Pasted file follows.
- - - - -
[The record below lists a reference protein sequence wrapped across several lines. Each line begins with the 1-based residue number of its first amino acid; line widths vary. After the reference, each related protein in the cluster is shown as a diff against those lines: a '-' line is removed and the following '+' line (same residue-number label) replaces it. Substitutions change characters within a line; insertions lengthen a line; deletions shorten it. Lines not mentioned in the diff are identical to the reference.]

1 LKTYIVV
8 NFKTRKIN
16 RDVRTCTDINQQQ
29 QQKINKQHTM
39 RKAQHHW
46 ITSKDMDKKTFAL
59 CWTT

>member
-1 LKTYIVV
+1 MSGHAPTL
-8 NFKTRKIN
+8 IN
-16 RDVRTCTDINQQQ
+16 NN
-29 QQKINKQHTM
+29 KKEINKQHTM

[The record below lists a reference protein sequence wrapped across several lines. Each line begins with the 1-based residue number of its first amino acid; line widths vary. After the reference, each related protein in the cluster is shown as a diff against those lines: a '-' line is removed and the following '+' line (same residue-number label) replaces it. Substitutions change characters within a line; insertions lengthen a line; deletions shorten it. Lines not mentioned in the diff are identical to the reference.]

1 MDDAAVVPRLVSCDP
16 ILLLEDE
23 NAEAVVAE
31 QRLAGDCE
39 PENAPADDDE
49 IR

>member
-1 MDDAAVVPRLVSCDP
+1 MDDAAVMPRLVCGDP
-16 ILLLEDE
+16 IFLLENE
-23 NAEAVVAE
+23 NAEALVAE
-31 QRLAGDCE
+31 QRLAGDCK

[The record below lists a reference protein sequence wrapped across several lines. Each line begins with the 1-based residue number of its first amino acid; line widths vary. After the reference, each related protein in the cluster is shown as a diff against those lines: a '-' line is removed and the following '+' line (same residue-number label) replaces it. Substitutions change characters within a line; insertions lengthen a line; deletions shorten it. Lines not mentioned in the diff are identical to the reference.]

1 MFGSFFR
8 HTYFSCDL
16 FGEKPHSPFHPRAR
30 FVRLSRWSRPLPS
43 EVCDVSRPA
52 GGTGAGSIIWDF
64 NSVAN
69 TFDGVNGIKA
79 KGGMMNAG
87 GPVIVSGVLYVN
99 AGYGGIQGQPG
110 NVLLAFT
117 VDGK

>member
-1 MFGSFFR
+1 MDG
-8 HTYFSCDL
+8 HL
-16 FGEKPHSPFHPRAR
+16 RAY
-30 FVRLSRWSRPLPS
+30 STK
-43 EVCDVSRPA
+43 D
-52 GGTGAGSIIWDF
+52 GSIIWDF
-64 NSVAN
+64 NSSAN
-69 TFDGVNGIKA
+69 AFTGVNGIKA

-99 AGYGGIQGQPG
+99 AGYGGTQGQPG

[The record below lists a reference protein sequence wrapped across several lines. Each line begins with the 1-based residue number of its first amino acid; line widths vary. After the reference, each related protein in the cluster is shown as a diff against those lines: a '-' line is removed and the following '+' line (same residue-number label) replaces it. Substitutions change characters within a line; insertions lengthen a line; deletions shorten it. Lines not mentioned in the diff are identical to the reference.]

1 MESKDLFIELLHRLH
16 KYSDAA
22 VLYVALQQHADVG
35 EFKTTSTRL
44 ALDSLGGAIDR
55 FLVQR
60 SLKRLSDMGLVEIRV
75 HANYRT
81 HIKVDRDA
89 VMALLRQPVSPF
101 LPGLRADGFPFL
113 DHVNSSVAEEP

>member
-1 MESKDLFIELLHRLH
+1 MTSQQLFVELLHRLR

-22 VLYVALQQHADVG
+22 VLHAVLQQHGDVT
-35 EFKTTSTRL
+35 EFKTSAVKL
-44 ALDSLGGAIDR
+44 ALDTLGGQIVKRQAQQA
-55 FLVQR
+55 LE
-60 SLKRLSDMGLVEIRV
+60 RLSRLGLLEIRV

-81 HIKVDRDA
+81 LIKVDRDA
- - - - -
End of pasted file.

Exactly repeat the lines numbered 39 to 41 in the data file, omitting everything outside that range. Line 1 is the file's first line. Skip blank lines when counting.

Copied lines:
43 EVCDVSRPA
52 GGTGAGSIIWDF
64 NSVAN